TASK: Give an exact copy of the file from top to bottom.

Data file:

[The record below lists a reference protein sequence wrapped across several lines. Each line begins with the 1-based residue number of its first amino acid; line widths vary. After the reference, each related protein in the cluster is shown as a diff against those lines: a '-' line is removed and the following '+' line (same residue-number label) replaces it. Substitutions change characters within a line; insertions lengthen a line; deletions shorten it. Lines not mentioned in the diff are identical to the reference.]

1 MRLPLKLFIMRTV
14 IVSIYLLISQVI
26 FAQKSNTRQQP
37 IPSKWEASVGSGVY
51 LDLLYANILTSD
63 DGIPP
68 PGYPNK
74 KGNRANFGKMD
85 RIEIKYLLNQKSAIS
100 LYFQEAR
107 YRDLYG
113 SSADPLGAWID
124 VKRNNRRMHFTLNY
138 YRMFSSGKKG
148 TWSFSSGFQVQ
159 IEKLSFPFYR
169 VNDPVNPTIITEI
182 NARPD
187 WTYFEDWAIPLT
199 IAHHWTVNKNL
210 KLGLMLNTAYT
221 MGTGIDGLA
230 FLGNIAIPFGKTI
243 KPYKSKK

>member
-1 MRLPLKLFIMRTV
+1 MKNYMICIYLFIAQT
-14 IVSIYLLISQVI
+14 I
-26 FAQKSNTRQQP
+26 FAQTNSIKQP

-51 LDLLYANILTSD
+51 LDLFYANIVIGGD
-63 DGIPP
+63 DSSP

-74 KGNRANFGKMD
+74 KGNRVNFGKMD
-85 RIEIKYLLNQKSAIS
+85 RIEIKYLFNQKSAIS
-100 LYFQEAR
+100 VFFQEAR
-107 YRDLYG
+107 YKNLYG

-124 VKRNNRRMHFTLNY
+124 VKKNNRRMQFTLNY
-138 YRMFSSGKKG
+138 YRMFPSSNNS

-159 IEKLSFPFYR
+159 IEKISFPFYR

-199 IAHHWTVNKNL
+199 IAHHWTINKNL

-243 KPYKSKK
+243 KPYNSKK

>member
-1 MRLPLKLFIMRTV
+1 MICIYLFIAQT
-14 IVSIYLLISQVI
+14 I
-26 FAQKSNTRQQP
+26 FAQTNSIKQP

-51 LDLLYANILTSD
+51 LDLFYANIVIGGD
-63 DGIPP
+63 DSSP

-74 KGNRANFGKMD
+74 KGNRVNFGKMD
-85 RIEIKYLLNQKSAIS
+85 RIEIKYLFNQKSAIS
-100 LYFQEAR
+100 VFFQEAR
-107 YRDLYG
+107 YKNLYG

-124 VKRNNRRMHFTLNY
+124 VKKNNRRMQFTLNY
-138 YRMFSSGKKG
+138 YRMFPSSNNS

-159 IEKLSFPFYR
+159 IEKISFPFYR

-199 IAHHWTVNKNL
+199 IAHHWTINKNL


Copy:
[The record below lists a reference protein sequence wrapped across several lines. Each line begins with the 1-based residue number of its first amino acid; line widths vary. After the reference, each related protein in the cluster is shown as a diff against those lines: a '-' line is removed and the following '+' line (same residue-number label) replaces it. Substitutions change characters within a line; insertions lengthen a line; deletions shorten it. Lines not mentioned in the diff are identical to the reference.]

1 MRLPLKLFIMRTV
14 IVSIYLLISQVI
26 FAQKSNTRQQP
37 IPSKWEASVGSGVY
51 LDLLYANILTSD
63 DGIPP
68 PGYPNK
74 KGNRANFGKMD
85 RIEIKYLLNQKSAIS
100 LYFQEAR
107 YRDLYG
113 SSADPLGAWID
124 VKRNNRRMHFTLNY
138 YRMFSSGKKG
148 TWSFSSGFQVQ
159 IEKLSFPFYR
169 VNDPVNPTIITEI
182 NARPD
187 WTYFEDWAIPLT
199 IAHHWTVNKNL
210 KLGLMLNTAYT
221 MGTGIDGLA
230 FLGNIAIPFGKTI
243 KPYKSKK

>member
-1 MRLPLKLFIMRTV
+1 MKNYMICIYLFIAQT
-14 IVSIYLLISQVI
+14 I
-26 FAQKSNTRQQP
+26 FAQTNSIKQP

-51 LDLLYANILTSD
+51 LDLFYANIVIGGD
-63 DGIPP
+63 DSSP

-74 KGNRANFGKMD
+74 KGNRVNFGKMD
-85 RIEIKYLLNQKSAIS
+85 RIEIKYLFNQKSAIS
-100 LYFQEAR
+100 VFFQEAR
-107 YRDLYG
+107 YKNLYG

-124 VKRNNRRMHFTLNY
+124 VKKNNRRMQFTLNY
-138 YRMFSSGKKG
+138 YRMFPSSNNS

-159 IEKLSFPFYR
+159 IEKISFPFYR

-199 IAHHWTVNKNL
+199 IAHHWTINKNL

-243 KPYKSKK
+243 KPYNSKK

>member
-1 MRLPLKLFIMRTV
+1 MICIYLFIAQT
-14 IVSIYLLISQVI
+14 I
-26 FAQKSNTRQQP
+26 FAQTNSIKQP

-51 LDLLYANILTSD
+51 LDLFYANIVIGGD
-63 DGIPP
+63 DSSP

-74 KGNRANFGKMD
+74 KGNRVNFGKMD
-85 RIEIKYLLNQKSAIS
+85 RIEIKYLFNQKSAIS
-100 LYFQEAR
+100 VFFQEAR
-107 YRDLYG
+107 YKNLYG

-124 VKRNNRRMHFTLNY
+124 VKKNNRRMQFTLNY
-138 YRMFSSGKKG
+138 YRMFPSSNNS

-159 IEKLSFPFYR
+159 IEKISFPFYR

-199 IAHHWTVNKNL
+199 IAHHWTINKNL